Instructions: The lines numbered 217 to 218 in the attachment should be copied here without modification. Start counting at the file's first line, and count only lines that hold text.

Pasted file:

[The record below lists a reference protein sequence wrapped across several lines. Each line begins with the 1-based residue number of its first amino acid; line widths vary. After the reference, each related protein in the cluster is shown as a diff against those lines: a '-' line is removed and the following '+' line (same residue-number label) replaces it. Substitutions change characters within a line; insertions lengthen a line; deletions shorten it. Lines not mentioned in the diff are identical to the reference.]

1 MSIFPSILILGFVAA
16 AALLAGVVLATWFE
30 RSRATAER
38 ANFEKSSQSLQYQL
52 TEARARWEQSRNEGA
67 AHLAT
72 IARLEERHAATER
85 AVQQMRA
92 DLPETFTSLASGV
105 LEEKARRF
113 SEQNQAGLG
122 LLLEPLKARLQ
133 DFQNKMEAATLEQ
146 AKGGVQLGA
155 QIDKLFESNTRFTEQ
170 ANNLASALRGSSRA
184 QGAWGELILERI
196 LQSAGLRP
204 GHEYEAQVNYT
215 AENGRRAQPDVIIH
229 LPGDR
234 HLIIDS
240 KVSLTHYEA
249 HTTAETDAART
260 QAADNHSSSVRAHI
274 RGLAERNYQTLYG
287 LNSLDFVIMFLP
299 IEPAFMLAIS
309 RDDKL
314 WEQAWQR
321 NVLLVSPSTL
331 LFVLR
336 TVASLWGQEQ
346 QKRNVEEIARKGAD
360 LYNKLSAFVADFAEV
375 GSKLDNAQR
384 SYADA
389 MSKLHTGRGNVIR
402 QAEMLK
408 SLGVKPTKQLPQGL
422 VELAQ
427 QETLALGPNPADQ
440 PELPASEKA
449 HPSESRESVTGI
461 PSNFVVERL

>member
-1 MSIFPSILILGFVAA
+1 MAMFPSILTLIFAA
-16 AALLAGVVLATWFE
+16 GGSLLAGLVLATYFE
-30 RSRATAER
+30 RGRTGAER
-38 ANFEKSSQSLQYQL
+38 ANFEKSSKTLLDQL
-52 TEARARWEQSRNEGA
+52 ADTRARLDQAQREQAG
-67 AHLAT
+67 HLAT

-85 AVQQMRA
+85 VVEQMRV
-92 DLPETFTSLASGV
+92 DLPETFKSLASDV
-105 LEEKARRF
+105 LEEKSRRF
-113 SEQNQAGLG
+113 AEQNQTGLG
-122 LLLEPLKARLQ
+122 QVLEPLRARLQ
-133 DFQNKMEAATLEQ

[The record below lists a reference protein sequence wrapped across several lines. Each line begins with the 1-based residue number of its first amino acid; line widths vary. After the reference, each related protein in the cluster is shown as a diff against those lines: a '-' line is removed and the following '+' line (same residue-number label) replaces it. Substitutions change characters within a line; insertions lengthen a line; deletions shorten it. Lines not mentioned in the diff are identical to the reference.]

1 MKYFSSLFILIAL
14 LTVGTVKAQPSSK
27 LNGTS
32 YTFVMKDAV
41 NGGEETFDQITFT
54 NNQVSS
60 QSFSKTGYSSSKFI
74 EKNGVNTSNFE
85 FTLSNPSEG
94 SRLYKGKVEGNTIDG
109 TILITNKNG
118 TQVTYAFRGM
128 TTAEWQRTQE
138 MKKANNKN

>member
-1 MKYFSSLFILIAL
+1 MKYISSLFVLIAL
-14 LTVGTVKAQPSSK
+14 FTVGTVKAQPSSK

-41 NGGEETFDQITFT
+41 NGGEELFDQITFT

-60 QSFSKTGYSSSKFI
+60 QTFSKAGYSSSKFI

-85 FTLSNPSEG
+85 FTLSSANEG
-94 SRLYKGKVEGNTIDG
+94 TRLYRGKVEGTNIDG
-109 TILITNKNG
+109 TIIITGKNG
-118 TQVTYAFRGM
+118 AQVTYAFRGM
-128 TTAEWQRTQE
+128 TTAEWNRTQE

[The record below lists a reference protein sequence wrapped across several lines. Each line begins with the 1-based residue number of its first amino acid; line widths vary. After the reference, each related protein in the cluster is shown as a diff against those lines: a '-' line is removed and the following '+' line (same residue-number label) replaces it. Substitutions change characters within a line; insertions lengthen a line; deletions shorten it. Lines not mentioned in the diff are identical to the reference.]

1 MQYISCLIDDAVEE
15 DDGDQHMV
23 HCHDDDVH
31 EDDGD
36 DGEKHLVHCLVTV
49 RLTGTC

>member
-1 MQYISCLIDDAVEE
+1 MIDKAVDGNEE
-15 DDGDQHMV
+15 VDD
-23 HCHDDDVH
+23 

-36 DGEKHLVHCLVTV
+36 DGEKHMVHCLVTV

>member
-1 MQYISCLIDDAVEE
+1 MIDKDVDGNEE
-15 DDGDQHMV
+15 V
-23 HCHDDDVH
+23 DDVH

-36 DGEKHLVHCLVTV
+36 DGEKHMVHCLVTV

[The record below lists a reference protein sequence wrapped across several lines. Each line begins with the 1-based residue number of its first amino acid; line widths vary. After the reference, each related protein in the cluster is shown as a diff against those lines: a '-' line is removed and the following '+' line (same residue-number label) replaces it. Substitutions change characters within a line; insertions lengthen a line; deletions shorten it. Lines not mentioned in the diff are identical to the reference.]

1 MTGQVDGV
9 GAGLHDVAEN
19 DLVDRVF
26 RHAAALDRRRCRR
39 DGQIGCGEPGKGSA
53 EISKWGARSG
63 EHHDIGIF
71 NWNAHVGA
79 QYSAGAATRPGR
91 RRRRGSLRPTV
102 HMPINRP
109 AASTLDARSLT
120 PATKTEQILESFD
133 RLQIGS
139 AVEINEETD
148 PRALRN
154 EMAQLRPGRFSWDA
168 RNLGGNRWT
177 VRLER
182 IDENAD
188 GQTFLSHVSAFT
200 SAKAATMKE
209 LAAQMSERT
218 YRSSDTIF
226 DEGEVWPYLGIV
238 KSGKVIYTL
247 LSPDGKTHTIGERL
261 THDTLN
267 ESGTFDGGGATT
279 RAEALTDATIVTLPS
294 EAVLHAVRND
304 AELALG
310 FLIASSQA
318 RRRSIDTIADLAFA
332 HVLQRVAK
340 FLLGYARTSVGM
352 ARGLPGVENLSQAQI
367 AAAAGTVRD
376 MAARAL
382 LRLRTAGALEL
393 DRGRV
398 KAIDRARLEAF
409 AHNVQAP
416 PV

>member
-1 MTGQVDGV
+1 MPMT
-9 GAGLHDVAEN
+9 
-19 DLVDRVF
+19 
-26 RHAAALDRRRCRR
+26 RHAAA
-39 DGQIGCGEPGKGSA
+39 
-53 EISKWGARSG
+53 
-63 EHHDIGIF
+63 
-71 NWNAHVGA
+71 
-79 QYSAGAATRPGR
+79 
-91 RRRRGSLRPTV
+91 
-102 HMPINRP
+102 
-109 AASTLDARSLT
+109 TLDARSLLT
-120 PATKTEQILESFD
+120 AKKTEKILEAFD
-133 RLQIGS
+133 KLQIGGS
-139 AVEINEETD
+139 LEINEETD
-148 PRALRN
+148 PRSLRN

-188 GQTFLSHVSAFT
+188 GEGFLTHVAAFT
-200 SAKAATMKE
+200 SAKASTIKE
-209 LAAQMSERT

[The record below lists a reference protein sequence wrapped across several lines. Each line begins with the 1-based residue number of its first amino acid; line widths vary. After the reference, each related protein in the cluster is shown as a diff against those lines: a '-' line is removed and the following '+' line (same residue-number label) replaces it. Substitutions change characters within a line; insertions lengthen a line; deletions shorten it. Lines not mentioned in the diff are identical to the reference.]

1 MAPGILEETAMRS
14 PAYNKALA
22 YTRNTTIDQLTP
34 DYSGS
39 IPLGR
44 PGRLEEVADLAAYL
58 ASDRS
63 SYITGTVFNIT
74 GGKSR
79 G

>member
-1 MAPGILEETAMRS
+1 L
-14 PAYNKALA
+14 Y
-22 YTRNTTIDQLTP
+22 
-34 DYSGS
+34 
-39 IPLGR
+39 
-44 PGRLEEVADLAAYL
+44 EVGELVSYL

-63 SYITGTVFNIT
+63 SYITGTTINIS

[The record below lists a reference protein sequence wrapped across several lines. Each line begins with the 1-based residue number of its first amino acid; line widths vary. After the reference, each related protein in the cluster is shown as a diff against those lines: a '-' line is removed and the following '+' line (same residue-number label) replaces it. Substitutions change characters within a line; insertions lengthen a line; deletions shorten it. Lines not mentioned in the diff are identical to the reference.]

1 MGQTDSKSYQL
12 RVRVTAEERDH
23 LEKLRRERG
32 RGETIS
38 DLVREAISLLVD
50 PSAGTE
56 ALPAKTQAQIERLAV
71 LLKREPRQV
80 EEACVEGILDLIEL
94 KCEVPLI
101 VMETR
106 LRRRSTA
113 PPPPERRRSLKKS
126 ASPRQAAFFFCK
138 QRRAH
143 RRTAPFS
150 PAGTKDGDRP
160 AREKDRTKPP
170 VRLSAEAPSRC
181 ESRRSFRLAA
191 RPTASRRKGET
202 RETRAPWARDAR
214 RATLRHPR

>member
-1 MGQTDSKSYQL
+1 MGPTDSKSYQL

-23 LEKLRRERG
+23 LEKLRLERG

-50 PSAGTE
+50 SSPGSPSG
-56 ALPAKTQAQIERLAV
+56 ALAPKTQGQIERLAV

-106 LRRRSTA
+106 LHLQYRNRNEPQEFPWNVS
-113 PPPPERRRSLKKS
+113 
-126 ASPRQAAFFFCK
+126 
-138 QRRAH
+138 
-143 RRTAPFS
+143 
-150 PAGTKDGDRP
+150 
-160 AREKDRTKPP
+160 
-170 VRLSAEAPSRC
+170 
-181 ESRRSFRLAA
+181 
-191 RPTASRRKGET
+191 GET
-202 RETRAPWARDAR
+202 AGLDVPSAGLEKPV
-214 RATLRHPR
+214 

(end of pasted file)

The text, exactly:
34 DYSGS
39 IPLGR